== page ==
Now admit it the idea of never growing up sometimes is attractive. No bills to pay, chores to do or tasks to finish at the office. Instead, days could be spent brandishing swords while playing dress up. Maybe that's why Peter Pan seems to have a recurring appeal as a script for moviemakers.
Drawn up to the nursery window of a London home, a boyish Peter Pan (Jeremy Sumpter) listens to Wendy Darling (Rachel Hurd-Ward) tell stories to her younger brothers, John (Harry Newell) and Michael (Freddie Popplewell). Then he scoots home to Never Land where he recites the narratives, in great detail, to a dirty bunch of Lost Boys.
But the nightly adventure threatens to come to an end when Wendy's Aunt Millicent (Lynn Redgrave) comes to visit. Insisting that the 12-year-old girl needs to grown up, she encourages Mr. and Mrs. Darling (Jason Isaacs, Olivia Williams) to put their daughter in a room of her own.
Worried that he will no longer be able to hear her stories, Peter sneaks in through the open bedroom window and invites Wendy to come back with him to Never Land. Using a combination of good thoughts and a generous sprinkling of fairy dust from Tinkerbell (Ludivine Sagnier), Wendy and her brothers are soon soaring over the city's rooftops on their way to the enchanted island where you never have to grow up.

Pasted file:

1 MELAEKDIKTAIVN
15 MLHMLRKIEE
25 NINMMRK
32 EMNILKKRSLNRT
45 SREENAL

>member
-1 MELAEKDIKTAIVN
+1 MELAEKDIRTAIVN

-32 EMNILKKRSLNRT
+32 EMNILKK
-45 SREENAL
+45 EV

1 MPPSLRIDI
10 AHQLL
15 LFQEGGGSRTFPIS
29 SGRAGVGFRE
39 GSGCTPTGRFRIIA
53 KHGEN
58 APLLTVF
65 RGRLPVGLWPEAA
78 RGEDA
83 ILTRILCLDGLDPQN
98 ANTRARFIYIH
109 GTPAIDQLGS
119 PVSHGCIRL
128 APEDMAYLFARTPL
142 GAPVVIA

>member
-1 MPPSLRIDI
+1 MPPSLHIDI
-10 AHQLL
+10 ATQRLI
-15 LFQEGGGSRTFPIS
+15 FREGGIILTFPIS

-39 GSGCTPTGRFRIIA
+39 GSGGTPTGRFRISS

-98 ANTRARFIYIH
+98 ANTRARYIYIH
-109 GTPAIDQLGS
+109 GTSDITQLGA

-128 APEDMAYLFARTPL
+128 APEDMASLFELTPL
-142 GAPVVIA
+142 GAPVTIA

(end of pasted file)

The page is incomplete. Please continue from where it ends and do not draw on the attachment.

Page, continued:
Full of scurvy buccaneers and a molting parrot, this latest telling follows the well-known story line. Princess Tiger Lily (Carsen Gray) and the bespectacled Smee (Richard Briers) make their appearances along with the nasty Captain Hook (also played by Jason Isaacs).
However, this film may not be as child friendly as other adaptations. The mermaids who live in the lagoon are a haunting group with webbed fingers and an eerie air. Armed with pistols, Captain Hook tends to shoot his crewmen at the slightest provocation, leaving more than one pirate dead on the deck. Clutching Wendy against his whiskery face, the menacing Captain threatens the young girl with his hook and later a sword. Peter also grows increasingly sassy with the sea bound sailors, and a couple of young boys' bare behinds are shown for comic relief.
While I'm unsure who this film will appeal to, it's likely children won't understand the dilemma caused by Wendy's lengthy kiss with Peter Pan or the boys' deep-rooted fear of growing old. Subjects like budding sexuality, the refusal to accept adult responsibilities and the pursuit of eternal youth may cause introspection for older audience members, but these weighty and sometime dark themes may fly over the heads of most young Pan fans who just want to see the airborne boy in action.